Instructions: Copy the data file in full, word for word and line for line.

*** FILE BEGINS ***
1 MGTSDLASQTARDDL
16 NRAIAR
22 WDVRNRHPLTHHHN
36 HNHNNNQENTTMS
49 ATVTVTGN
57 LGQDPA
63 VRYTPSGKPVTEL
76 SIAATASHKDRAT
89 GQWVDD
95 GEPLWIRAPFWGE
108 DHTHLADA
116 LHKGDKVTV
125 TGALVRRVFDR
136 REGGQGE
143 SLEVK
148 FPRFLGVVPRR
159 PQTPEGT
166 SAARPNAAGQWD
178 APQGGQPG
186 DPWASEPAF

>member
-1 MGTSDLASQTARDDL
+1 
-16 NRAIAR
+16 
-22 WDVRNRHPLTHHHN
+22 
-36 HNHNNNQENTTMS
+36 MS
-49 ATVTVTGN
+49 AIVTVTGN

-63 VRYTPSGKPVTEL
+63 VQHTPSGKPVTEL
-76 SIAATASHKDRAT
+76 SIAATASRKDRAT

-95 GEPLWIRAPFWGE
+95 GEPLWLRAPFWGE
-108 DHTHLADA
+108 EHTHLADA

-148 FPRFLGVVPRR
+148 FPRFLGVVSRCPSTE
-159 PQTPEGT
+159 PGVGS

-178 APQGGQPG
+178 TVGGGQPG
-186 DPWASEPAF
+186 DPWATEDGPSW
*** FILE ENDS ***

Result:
1 MGTSDLASQTARDDL
16 NRAIAR
22 WDVRNRHPLTHHHN
36 HNHNNNQENTTMS
49 ATVTVTGN
57 LGQDPA
63 VRYTPSGKPVTEL
76 SIAATASHKDRAT
89 GQWVDD
95 GEPLWIRAPFWGE
108 DHTHLADA
116 LHKGDKVTV
125 TGALVRRVFDR
136 REGGQGE
143 SLEVK
148 FPRFLGVVPRR
159 PQTPEGT
166 SAARPNAAGQWD
178 APQGGQPG
186 DPWASEPAF

>member
-1 MGTSDLASQTARDDL
+1 
-16 NRAIAR
+16 
-22 WDVRNRHPLTHHHN
+22 
-36 HNHNNNQENTTMS
+36 MS
-49 ATVTVTGN
+49 AIVTVTGN

-63 VRYTPSGKPVTEL
+63 VQHTPSGKPVTEL
-76 SIAATASHKDRAT
+76 SIAATASRKDRAT

-95 GEPLWIRAPFWGE
+95 GEPLWLRAPFWGE
-108 DHTHLADA
+108 EHTHLADA

-148 FPRFLGVVPRR
+148 FPRFLGVVSRCPSTE
-159 PQTPEGT
+159 PGVGS

-178 APQGGQPG
+178 TVGGGQPG
-186 DPWASEPAF
+186 DPWATEDGPSW